Thursday, January 05, 2006

Vacancy Defects in Crystals

Many solids exist as crystals. In crystals, the constituent atoms or ions are arranged in a periodic and regular pattern, or a lattice structure, which extends into three dimensions. Few examples of crystalline substances having such regular lattice structure are:
  • Diamond, with carbon atoms as lattice points.
  • Sodium Chloride, NaCl, with sodium and Chlorine atoms as lattice points.
  • Zinc Sulfide, ZnS, with Zinc and Sulfur atoms as lattice points.

Due to various thermal and mechanical factors, "defects" in this regularity are present. These defects are of different kinds. In this article, we would focus on the type of defects known as Vacancy Defect.

vacancy defect

Consider this diagram showing an otherwise regular lattice, but with a missing lattice point, which could be an atom or an ion. Because of the vacancy, there is a distortion in the regularity of the surrounding lattice points too.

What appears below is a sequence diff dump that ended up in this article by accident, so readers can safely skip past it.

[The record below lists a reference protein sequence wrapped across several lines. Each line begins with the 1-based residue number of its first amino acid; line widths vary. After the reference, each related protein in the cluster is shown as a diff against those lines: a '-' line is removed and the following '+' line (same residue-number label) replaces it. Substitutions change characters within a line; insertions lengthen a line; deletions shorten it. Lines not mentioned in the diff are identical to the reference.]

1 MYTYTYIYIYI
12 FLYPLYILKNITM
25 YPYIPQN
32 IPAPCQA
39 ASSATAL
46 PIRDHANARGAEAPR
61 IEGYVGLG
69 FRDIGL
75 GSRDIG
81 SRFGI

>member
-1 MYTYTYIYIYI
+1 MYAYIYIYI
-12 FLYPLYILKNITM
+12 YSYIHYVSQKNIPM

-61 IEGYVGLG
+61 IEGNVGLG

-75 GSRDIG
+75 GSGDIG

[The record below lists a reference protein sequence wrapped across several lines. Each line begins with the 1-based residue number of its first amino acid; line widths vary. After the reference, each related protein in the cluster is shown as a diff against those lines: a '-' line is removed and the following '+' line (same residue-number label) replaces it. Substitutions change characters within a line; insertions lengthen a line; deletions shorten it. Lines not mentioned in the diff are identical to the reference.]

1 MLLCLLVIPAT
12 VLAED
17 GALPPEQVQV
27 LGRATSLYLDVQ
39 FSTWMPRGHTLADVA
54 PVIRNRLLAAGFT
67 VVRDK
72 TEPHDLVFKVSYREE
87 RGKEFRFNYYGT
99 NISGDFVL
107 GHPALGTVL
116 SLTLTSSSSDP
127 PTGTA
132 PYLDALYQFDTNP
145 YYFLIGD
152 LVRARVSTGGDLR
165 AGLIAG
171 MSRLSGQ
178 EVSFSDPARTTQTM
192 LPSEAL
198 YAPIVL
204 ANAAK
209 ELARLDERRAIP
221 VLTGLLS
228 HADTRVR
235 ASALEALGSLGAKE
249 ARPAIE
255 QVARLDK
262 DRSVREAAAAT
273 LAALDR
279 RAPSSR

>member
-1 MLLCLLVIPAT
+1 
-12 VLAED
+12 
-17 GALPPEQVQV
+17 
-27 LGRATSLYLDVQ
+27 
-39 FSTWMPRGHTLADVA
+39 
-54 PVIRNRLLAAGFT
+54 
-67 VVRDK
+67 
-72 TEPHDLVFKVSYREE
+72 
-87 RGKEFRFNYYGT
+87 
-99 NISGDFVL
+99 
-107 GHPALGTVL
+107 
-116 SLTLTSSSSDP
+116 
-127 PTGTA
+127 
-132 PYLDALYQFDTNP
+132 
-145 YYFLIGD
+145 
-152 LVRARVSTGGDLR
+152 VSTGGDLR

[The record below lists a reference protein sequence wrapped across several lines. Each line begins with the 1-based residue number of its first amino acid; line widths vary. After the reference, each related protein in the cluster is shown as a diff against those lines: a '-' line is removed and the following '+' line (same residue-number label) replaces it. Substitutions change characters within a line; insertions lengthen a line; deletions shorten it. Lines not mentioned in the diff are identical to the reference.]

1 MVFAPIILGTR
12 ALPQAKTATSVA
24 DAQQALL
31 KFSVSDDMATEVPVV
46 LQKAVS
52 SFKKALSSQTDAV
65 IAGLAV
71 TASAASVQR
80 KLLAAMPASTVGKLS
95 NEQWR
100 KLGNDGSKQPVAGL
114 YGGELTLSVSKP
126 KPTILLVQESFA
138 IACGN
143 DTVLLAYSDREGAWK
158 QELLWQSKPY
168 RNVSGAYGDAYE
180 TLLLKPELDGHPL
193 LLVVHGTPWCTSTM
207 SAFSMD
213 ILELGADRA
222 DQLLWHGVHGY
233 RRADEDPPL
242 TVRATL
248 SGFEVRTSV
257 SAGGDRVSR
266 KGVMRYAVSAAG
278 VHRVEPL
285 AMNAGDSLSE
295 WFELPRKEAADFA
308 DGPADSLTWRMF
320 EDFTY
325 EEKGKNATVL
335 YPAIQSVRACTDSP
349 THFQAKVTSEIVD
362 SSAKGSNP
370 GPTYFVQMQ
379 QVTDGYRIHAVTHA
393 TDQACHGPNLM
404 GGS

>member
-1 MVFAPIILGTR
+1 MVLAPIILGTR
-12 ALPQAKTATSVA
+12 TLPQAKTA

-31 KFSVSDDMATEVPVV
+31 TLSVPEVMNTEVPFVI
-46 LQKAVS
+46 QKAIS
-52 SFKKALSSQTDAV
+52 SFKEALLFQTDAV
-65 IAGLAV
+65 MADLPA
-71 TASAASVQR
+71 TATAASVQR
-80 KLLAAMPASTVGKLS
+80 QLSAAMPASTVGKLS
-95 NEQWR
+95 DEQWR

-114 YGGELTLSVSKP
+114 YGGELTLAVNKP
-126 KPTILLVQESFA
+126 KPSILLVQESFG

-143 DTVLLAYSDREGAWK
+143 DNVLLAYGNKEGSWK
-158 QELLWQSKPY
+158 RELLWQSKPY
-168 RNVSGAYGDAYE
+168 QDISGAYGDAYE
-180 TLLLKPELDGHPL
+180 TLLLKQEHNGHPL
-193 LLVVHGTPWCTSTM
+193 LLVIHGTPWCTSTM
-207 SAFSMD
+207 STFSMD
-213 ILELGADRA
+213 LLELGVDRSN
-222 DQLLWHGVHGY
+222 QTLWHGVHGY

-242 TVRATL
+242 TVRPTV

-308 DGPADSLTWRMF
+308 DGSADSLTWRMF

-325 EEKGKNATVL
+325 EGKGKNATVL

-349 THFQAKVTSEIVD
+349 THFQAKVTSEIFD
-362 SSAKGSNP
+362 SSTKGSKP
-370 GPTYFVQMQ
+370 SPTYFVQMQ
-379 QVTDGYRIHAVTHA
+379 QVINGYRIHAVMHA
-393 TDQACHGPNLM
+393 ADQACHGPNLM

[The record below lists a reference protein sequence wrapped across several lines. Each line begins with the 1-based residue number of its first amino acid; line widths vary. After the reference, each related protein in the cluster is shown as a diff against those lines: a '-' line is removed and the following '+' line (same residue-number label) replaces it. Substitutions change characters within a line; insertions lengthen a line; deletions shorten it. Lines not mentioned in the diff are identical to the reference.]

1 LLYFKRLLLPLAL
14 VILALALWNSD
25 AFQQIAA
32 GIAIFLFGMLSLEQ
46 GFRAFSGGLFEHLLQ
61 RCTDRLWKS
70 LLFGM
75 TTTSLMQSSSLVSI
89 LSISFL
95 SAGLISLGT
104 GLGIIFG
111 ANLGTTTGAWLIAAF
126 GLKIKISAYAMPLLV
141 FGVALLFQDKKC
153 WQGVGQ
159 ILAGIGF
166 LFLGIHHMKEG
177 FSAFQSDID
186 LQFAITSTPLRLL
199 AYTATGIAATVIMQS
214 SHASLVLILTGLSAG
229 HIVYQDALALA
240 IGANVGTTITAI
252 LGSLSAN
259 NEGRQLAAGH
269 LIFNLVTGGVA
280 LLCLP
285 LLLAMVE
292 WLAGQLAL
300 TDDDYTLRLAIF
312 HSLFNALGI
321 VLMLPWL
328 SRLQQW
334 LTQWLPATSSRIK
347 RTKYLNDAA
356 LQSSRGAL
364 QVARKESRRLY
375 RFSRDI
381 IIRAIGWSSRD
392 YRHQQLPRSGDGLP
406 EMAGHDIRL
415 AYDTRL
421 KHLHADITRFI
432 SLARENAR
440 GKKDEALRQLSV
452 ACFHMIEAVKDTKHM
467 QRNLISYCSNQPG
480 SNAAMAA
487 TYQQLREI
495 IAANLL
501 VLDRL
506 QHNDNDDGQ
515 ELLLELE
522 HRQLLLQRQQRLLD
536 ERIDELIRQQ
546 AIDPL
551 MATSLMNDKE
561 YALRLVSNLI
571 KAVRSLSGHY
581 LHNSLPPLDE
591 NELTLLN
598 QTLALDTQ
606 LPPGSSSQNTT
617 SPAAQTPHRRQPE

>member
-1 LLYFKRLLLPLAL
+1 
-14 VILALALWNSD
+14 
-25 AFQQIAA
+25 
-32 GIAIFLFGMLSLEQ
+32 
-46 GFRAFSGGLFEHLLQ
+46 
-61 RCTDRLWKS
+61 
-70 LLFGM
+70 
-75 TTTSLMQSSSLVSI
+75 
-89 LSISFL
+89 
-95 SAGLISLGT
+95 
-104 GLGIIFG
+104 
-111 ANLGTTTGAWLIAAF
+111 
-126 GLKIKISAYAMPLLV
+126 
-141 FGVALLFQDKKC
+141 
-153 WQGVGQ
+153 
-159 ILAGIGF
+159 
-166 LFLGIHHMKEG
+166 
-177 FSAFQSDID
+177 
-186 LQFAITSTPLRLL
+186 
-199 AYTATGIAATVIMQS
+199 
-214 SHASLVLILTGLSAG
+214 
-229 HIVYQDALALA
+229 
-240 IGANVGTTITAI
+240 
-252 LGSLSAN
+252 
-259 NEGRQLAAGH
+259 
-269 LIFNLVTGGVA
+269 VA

An interesting thing to note about these vacancy defects in crystals is that they cannot be avoided in a crystal, since they are equilibrium defects. The meaning of being an equilibrium defect is explained below. Another interesting point about vacancies being equilibrium defects is that because of this, their number in a crystal at a particular temperature can be calculated.

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